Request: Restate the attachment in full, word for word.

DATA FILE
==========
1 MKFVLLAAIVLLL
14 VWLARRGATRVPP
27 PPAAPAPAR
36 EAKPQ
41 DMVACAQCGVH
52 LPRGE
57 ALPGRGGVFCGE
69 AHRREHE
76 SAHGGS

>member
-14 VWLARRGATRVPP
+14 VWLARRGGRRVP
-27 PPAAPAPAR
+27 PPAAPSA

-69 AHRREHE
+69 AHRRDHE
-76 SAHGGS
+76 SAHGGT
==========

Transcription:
1 MKFVLLAAIVLLL
14 VWLARRGATRVPP
27 PPAAPAPAR
36 EAKPQ
41 DMVACAQCGVH
52 LPRGE
57 ALPGRGGVFCGE
69 AHRREHE
76 SAHGGS

>member
-14 VWLARRGATRVPP
+14 VWLARRGGRRVP
-27 PPAAPAPAR
+27 PPAAPSA

-69 AHRREHE
+69 AHRRDHE
-76 SAHGGS
+76 SAHGGT